Addressing Racial Health Disparities
The Tennessean on Friday published an editorial and several opinion pieces that discussed health disparities among minorities, women in particular. Summaries appear below.
As research from CDC indicates that the minority groups "currently experiencing poorer health status are expected to grow as a proportion of the total U.S. population," the "future health of America as a whole will be influenced substantially by improving the health of ... racial and ethnic minorities," a Tennessean editorial states. The editorial notes that a four-day conference being held by the Meharry Medical College and Heart and Soul Magazine aims to "address the significant health disparities in HIV/AIDS, breast cancer and obesity among women of color." According to the editorial, the conference "should be a positive step toward eliminating" health care disparities, but people, including minority women, must also participate in the conference "and see what they can do to empower themselves and their community to make positive changes when it comes to their health" (Tennessean, 10/17).
* Stephanie Coursey Bailey: The solution to eliminating health care disparities between white and minority women "lies not just in the vaccinations, exams or tests that a person gets, but also in how society, communities and professionals regard the problem and address" it, Bailey, chief of CDC's Office of Public Health Practice, writes. She adds that the implementation of public policies that "ensure safer housing, better schools, higher educational attainment and better jobs for all Americans in a healthy and growing economy" will help address the issue. She concludes, "Starting with effective public policies and increased social solidarity, assuring 'health in ALL policies' gets us beyond the narrow scope of 'health care' and acknowledges the importance of -- and improves the potential impact of -- social determinants in overall health" (Bailey, Tennessean, 10/17).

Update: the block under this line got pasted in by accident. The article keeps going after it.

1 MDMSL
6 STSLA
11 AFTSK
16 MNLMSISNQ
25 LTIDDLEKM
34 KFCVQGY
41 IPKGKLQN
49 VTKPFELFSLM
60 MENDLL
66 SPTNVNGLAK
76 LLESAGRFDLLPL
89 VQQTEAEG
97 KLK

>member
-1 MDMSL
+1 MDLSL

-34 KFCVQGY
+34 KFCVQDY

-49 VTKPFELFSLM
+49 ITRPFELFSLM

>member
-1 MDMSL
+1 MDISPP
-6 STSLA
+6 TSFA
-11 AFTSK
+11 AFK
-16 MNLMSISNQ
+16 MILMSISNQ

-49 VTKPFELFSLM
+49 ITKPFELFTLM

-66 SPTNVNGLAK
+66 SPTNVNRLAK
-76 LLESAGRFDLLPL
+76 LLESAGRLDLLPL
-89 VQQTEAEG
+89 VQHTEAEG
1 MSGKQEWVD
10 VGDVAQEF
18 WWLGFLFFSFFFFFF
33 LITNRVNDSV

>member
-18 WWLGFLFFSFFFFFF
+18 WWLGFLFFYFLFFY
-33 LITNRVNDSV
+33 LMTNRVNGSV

* Valerie Montgomery Rice: Health care disparities "appear to be a self-contained problem among women of color," but "race and ethnicity are not mutually exclusive factors," Rice, senior vice president for health affairs and dean of the Meharry Medical College's School of Medicine, writes. She notes that income, education, genetics, behavior, access to health care, environment and availability of culture-based care also contribute to disparities, which in essence "affect all of us." She calls for finding ways to provide access to care for the uninsured and underinsured and focusing the health system on prevention and wellness (Rice, Tennessean, 10/17).
* Elizabeth Williams: "Making the health of women of color visible in the public's mind is one good way to eliminate health disparities," Williams, an associate director of minority affairs at the Vanderbilt-Ingram Cancer Center, writes. Williams said that minority women must be "proactive" about their own health and also must educate others about health and disease prevention, become "trained as scientists and health professionals to ensure high-quality care for women of color and everyone else" and be vocal on "critical decisions about day-to-day issues that affect health, whether on legislative committees, in boardrooms, on church pews or around kitchen tables" (Williams, Tennessean, 10/17).
Reprinted with permission from kaisernetwork.org. You can view the entire Kaiser Weekly Health Disparities Report, search the archives, and sign up for email delivery at kaisernetwork.org/email . The Kaiser Weekly Health Disparities Report is published for kaisernetwork.org, a free service of The Henry J. Kaiser Family Foundation. © 2007 Advisory Board Company and Kaiser Family Foundation. All rights reserved.